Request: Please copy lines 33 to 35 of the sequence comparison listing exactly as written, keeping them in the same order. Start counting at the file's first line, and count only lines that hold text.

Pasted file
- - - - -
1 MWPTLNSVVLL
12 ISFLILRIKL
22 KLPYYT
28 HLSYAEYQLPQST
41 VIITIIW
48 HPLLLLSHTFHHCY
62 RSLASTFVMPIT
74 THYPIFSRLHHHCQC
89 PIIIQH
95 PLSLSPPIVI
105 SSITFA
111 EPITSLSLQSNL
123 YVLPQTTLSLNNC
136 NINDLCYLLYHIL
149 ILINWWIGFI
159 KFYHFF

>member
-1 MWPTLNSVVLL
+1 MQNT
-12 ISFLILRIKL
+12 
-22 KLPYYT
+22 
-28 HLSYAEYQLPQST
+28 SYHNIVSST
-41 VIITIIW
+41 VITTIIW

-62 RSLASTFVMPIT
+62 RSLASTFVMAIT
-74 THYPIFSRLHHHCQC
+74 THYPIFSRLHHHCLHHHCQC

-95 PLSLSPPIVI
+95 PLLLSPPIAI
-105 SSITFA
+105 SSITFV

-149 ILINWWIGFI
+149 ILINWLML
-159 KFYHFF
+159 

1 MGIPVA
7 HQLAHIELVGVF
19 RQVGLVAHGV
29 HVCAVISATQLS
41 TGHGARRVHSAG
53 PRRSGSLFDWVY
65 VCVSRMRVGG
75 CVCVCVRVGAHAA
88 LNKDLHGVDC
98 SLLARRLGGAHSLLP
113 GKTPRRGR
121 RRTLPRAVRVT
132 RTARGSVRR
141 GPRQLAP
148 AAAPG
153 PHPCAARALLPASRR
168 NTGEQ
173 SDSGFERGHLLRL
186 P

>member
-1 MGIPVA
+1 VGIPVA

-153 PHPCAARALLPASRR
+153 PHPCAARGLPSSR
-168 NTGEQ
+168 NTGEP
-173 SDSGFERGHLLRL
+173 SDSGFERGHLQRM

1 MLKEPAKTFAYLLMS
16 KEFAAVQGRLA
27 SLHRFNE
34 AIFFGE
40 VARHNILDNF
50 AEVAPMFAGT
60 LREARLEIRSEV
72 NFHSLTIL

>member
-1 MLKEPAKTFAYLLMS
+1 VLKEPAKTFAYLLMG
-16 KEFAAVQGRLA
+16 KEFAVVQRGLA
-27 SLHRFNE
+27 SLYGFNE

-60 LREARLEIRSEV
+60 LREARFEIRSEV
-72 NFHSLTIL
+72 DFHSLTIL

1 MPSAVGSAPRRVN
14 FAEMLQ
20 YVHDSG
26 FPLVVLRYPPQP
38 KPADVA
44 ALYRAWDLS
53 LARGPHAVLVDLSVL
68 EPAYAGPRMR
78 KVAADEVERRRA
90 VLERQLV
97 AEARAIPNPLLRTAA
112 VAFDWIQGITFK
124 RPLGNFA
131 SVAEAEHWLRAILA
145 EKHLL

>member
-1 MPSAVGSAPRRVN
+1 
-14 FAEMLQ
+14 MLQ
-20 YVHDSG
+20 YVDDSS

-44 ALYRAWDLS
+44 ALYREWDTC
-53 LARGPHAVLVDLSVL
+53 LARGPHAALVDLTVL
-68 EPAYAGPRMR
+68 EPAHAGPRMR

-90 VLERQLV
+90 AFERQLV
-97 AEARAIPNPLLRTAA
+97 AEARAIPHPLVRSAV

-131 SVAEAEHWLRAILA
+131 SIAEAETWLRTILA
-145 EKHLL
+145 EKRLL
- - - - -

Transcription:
+95 PLLLSPPIAI
-105 SSITFA
+105 SSITFV